The dangers of phone consumer surveys

My colleague Miriam Erez contributed the following:

"Last night I answered a phone consumer survey on moist wipes (yes, I do this if I have time, having once done this job and thus testifying that it's one of the hardest jobs I've done. Plus I actually enjoy them!). Anyway, moist wipes. The caller repeatedly asked for my evaluation of various properties of (a list of) moist wipe products that included *Farsh Wahnz* and a product I'd never heard of called *AH-geese*. The survey took 18 minutes (even though she told me it would take eight). It wasn't 'til Minute 15 that it dawned on me: *AH-geese* > Huggies!"

- I don't know how many of you are familiar with Israeli slang, but my daughter-in-law uses "farsh" quite often, to describe things that are lame, unsatisfactory, shvach (Yiddish) or schwach (German).

Miriam continues:

"Well I sure wasn't gonna 1) embarrass her and 2) take up more of my own leisure time by informing her that due to her inability to correctly pronounce the name of the product she's supposed to be surveying, we'd have to backtrack and change all my *AH-geese* answers (all of which were "never heard of it"). If it throws off their results, serves them right for 1) Not localizing the product's name (*chibuki*?) and 2) Having failed to localize, neglecting to instruct the public in how to correctly pronounce it. Aaargh!"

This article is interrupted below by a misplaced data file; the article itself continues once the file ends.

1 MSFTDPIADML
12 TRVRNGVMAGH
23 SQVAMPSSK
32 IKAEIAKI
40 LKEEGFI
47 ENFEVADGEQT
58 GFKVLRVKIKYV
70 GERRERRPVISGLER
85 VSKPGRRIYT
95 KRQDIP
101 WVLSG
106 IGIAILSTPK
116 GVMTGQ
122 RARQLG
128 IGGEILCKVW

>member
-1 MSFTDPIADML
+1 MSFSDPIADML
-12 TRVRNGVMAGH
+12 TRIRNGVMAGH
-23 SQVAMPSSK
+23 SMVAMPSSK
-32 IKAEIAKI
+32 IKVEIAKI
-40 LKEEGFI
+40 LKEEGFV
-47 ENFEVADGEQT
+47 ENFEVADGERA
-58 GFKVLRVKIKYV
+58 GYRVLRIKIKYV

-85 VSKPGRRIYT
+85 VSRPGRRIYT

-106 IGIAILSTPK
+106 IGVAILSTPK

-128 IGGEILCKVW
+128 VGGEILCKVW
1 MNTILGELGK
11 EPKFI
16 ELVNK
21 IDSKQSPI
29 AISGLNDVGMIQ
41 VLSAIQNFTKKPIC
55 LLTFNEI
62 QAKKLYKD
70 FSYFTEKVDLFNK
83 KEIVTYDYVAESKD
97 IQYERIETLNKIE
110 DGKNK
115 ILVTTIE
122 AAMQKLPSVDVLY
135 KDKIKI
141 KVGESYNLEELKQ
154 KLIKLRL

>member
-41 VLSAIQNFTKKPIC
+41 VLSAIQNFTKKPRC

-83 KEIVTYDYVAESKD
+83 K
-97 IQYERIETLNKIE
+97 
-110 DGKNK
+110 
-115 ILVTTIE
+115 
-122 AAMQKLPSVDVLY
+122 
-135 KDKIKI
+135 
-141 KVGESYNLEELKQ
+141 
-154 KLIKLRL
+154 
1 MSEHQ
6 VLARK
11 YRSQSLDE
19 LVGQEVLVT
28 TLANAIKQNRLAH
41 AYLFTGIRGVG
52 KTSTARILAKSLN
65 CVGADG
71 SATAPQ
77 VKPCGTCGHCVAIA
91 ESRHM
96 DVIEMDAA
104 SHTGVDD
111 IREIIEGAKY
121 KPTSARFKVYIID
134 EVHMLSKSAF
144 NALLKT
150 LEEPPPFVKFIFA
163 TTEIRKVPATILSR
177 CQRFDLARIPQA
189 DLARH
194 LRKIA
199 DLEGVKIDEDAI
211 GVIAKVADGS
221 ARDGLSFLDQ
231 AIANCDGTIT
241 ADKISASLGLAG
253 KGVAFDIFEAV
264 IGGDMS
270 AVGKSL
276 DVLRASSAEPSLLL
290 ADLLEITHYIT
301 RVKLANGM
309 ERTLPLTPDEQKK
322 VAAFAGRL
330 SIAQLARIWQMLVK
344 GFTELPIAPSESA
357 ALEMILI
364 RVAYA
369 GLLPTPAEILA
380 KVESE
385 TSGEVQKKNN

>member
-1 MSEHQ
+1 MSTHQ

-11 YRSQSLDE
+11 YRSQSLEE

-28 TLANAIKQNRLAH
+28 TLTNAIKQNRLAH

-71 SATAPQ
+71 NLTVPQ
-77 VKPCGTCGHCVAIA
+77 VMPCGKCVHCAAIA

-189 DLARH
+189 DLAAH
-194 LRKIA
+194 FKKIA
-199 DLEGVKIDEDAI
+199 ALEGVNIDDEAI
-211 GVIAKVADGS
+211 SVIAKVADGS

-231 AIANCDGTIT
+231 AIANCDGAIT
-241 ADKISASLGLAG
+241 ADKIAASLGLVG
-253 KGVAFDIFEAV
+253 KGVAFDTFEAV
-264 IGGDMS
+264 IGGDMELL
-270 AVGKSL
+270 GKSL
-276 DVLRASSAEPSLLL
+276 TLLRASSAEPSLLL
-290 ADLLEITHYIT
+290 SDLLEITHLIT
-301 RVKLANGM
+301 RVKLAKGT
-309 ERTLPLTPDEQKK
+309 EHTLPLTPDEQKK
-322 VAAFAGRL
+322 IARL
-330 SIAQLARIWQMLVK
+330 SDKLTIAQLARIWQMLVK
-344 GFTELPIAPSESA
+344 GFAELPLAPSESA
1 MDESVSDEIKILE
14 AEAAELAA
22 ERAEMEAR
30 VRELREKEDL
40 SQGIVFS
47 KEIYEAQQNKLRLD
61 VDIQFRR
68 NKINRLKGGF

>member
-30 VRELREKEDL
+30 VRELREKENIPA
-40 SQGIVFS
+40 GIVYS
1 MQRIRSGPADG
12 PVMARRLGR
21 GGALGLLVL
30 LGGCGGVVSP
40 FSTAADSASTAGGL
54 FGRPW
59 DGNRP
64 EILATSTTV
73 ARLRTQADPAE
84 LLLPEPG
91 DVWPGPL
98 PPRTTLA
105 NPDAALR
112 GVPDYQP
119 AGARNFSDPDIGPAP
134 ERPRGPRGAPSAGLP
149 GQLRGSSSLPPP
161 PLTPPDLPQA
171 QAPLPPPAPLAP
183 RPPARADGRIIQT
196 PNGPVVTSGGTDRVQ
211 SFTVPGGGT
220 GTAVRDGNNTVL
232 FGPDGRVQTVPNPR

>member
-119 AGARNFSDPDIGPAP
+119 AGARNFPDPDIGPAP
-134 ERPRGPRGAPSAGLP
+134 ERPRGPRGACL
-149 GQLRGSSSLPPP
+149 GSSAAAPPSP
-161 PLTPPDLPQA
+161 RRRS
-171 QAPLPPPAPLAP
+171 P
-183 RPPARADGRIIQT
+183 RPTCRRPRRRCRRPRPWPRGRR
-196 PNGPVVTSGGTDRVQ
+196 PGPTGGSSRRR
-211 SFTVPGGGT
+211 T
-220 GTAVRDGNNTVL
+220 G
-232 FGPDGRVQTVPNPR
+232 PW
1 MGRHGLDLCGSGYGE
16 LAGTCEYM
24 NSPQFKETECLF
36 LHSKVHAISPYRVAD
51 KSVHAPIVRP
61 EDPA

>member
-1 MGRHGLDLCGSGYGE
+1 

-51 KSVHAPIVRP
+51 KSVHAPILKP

conrad said...

"Farsh Wanz" is pretty obviously "Fresh Ones". Wonder what "chibuki" was...

Nina Rimon Davis said...

Not sure... But since Huggies are diapers and "chibuki" is a childish version of the word "hibuk", meaning "hug", maybe those too are disposable diapers... A quick Google search came up with various items for babies and toddlers, e.g. a towel, a teddy bear, etc.

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